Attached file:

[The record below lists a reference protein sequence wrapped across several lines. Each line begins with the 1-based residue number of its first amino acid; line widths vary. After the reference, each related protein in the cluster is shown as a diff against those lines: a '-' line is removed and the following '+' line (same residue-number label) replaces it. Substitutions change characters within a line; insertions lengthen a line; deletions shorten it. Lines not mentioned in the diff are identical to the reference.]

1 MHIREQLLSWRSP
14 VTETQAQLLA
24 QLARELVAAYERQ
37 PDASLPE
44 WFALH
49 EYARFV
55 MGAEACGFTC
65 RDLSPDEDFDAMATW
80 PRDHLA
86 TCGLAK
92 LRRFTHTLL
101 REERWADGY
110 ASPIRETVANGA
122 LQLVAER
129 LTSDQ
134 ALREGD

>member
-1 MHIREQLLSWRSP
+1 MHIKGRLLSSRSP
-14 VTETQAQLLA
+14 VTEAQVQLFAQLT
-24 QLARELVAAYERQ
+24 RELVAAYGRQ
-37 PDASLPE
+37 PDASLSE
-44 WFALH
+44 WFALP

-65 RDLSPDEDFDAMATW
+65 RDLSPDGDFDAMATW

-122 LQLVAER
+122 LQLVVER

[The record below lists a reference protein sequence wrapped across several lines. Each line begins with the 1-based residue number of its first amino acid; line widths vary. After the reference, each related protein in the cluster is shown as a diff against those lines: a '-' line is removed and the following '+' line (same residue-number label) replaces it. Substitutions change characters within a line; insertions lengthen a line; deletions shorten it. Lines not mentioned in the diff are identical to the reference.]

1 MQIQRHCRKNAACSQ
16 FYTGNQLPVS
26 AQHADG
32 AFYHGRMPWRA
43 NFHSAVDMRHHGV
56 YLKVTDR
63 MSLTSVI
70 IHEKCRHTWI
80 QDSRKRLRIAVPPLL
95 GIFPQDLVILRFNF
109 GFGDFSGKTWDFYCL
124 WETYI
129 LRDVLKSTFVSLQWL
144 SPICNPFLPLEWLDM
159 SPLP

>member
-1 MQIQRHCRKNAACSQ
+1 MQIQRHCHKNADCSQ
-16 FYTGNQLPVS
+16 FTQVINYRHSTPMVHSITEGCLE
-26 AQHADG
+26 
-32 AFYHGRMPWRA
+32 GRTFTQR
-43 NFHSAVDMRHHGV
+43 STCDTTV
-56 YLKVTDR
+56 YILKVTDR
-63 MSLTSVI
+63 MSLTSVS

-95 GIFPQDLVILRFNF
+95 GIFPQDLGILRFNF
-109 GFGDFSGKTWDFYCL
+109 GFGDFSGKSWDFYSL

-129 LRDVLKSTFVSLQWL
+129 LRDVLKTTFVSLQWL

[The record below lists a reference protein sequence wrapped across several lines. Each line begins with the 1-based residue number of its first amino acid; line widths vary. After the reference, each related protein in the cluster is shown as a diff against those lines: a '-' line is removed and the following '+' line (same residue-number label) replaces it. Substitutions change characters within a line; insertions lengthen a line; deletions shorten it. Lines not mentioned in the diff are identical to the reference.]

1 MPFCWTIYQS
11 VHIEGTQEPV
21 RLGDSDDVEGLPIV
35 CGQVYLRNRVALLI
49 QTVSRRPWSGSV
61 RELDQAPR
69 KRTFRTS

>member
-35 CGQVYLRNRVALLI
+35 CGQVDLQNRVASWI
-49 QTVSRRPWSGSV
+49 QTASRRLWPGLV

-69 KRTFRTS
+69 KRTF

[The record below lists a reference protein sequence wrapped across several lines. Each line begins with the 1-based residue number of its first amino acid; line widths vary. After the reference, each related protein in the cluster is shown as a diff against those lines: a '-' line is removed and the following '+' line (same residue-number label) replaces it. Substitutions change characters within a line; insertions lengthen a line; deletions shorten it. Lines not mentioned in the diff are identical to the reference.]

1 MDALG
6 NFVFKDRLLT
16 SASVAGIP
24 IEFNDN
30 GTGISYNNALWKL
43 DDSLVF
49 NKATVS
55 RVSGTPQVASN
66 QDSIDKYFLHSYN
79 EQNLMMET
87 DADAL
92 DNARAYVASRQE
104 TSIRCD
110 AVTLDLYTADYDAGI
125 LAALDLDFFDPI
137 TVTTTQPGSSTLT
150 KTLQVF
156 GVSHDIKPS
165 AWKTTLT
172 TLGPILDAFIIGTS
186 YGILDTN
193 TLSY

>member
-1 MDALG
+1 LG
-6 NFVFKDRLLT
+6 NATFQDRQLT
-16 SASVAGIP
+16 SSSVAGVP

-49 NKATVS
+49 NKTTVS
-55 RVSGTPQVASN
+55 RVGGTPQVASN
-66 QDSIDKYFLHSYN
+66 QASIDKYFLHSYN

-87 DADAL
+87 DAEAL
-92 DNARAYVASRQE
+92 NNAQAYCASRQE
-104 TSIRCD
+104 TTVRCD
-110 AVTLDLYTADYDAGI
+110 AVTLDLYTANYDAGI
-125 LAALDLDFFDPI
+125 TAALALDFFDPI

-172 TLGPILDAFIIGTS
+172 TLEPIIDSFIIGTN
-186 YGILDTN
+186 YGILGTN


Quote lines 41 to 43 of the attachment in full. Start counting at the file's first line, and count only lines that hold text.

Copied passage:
70 IHEKCRHTWI
80 QDSRKRLRIAVPPLL
95 GIFPQDLVILRFNF